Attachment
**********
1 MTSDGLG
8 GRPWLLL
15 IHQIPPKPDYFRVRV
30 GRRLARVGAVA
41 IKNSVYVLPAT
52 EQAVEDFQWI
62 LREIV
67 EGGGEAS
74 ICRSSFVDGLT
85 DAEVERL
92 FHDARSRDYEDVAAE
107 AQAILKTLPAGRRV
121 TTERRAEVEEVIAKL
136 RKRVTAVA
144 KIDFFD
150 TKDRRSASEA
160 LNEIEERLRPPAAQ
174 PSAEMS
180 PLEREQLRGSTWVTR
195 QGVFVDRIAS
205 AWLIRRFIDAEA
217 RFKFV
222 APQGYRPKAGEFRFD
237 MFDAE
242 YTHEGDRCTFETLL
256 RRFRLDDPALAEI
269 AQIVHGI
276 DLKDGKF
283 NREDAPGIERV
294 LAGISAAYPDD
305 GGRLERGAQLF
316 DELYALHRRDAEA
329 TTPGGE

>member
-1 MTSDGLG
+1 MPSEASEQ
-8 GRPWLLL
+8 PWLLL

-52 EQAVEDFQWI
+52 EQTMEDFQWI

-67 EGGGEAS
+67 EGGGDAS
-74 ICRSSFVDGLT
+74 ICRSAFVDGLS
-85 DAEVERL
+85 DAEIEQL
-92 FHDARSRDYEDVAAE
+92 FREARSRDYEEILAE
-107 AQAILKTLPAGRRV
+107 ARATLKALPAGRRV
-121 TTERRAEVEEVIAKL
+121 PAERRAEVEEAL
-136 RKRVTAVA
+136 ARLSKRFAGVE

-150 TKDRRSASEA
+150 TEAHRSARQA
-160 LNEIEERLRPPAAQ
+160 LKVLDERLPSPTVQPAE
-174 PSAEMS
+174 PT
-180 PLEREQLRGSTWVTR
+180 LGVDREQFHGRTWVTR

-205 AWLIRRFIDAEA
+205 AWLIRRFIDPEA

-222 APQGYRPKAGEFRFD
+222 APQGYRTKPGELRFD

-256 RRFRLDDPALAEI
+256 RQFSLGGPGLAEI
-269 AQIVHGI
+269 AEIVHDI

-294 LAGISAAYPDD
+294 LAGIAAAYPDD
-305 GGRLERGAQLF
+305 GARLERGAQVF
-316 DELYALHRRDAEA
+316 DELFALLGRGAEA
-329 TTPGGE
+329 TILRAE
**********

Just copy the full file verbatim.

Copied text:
1 MTSDGLG
8 GRPWLLL
15 IHQIPPKPDYFRVRV
30 GRRLARVGAVA
41 IKNSVYVLPAT
52 EQAVEDFQWI
62 LREIV
67 EGGGEAS
74 ICRSSFVDGLT
85 DAEVERL
92 FHDARSRDYEDVAAE
107 AQAILKTLPAGRRV
121 TTERRAEVEEVIAKL
136 RKRVTAVA
144 KIDFFD
150 TKDRRSASEA
160 LNEIEERLRPPAAQ
174 PSAEMS
180 PLEREQLRGSTWVTR
195 QGVFVDRIAS
205 AWLIRRFIDAEA
217 RFKFV
222 APQGYRPKAGEFRFD
237 MFDAE
242 YTHEGDRCTFETLL
256 RRFRLDDPALAEI
269 AQIVHGI
276 DLKDGKF
283 NREDAPGIERV
294 LAGISAAYPDD
305 GGRLERGAQLF
316 DELYALHRRDAEA
329 TTPGGE

>member
-1 MTSDGLG
+1 MPSEASEQ
-8 GRPWLLL
+8 PWLLL

-52 EQAVEDFQWI
+52 EQTMEDFQWI

-67 EGGGEAS
+67 EGGGDAS
-74 ICRSSFVDGLT
+74 ICRSAFVDGLS
-85 DAEVERL
+85 DAEIEQL
-92 FHDARSRDYEDVAAE
+92 FREARSRDYEEILAE
-107 AQAILKTLPAGRRV
+107 ARATLKALPAGRRV
-121 TTERRAEVEEVIAKL
+121 PAERRAEVEEAL
-136 RKRVTAVA
+136 ARLSKRFAGVE

-150 TKDRRSASEA
+150 TEAHRSARQA
-160 LNEIEERLRPPAAQ
+160 LKVLDERLPSPTVQPAE
-174 PSAEMS
+174 PT
-180 PLEREQLRGSTWVTR
+180 LGVDREQFHGRTWVTR

-205 AWLIRRFIDAEA
+205 AWLIRRFIDPEA

-222 APQGYRPKAGEFRFD
+222 APQGYRTKPGELRFD

-256 RRFRLDDPALAEI
+256 RQFSLGGPGLAEI
-269 AQIVHGI
+269 AEIVHDI

-294 LAGISAAYPDD
+294 LAGIAAAYPDD
-305 GGRLERGAQLF
+305 GARLERGAQVF
-316 DELYALHRRDAEA
+316 DELFALLGRGAEA
-329 TTPGGE
+329 TILRAE